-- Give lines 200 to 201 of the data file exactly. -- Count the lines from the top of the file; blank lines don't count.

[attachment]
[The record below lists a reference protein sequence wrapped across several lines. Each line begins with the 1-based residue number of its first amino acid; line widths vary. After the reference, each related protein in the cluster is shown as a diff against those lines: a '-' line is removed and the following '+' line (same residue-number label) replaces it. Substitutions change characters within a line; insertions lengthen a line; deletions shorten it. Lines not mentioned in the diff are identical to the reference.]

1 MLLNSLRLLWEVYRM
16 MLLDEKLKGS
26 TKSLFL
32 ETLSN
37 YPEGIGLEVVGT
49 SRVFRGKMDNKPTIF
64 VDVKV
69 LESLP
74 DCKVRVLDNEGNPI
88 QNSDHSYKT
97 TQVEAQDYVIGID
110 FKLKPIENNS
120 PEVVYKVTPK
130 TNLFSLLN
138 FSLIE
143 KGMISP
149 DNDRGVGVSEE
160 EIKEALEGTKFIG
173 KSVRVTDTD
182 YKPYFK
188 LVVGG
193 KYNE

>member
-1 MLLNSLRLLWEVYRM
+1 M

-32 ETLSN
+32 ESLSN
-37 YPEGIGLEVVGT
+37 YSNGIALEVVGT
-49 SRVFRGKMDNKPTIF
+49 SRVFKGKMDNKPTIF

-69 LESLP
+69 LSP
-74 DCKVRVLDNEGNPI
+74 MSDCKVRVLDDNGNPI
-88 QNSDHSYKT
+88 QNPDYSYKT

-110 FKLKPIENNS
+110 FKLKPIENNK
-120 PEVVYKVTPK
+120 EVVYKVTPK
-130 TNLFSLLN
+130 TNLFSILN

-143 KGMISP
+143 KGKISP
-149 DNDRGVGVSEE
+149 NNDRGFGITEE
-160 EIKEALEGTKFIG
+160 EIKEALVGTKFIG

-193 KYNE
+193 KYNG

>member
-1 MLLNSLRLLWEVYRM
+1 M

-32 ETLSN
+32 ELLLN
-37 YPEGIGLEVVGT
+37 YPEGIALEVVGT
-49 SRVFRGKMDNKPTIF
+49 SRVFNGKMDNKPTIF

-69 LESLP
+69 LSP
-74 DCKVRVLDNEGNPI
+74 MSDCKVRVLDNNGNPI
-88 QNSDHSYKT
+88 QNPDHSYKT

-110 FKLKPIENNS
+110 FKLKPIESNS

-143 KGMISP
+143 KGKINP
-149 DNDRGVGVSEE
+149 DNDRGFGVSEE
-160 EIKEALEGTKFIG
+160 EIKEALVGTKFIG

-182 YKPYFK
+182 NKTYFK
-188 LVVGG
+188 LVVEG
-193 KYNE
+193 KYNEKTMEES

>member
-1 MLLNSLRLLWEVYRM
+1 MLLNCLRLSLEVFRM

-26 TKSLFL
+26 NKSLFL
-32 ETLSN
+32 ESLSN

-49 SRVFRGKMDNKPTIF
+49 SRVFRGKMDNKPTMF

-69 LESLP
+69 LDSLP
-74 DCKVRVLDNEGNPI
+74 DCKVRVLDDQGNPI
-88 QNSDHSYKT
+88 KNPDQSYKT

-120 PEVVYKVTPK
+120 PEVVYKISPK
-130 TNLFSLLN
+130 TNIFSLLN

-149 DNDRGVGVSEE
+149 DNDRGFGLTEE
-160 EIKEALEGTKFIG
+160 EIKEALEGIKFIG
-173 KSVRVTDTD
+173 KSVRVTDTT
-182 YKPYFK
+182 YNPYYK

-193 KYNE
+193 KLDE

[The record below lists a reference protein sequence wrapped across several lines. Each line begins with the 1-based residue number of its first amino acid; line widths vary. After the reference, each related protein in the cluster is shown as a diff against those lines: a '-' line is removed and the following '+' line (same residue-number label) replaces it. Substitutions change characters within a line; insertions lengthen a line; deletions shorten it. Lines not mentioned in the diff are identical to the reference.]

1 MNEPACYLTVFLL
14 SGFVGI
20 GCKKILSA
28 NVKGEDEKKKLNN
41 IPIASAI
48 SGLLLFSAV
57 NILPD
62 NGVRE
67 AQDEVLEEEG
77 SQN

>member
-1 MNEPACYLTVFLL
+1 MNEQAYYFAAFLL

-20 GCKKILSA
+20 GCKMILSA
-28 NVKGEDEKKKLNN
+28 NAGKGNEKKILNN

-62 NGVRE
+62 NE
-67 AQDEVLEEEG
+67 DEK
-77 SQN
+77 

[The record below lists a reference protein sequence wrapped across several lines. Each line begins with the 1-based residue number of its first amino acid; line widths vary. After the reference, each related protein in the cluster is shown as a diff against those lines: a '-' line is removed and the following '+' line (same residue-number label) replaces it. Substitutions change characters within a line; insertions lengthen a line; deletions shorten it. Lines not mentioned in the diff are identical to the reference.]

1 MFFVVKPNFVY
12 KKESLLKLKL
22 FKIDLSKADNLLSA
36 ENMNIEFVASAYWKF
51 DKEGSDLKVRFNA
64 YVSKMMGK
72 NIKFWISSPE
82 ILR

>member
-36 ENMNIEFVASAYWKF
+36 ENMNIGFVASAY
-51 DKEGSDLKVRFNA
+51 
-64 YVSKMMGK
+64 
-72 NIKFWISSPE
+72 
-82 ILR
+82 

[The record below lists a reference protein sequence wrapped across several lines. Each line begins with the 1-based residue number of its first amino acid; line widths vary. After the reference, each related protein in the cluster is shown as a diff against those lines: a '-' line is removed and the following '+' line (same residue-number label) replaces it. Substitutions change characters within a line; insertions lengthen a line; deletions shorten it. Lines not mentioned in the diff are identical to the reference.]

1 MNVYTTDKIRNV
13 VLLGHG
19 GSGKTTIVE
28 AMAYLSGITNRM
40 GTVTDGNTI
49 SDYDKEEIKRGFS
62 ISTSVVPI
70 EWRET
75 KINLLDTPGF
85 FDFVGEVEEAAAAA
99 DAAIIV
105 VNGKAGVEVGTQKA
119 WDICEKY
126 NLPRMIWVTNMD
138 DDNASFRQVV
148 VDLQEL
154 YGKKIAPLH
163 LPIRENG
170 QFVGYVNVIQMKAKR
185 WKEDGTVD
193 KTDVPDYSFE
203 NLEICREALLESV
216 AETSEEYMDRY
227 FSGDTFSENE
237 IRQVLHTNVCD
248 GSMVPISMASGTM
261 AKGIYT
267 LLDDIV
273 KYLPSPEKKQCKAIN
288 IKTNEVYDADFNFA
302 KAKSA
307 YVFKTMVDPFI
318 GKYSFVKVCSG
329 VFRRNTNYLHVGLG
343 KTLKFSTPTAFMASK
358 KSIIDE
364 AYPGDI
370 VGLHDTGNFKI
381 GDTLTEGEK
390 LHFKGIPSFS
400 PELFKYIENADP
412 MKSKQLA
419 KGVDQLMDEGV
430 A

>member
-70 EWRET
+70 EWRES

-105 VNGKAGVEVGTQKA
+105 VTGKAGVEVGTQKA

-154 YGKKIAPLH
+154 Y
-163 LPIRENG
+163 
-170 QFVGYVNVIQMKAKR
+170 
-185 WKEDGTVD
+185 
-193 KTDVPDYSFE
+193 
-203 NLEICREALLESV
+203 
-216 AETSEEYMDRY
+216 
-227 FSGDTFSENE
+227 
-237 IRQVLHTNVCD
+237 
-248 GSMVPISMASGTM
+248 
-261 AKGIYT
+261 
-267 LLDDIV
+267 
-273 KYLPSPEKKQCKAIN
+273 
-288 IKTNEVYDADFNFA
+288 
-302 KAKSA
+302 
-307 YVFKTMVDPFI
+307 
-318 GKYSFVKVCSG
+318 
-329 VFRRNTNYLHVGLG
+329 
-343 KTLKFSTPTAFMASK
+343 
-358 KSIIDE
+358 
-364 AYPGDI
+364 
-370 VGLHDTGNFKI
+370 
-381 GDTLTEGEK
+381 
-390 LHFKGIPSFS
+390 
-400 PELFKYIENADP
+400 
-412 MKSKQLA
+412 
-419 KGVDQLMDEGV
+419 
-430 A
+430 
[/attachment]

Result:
>member
-70 EWRET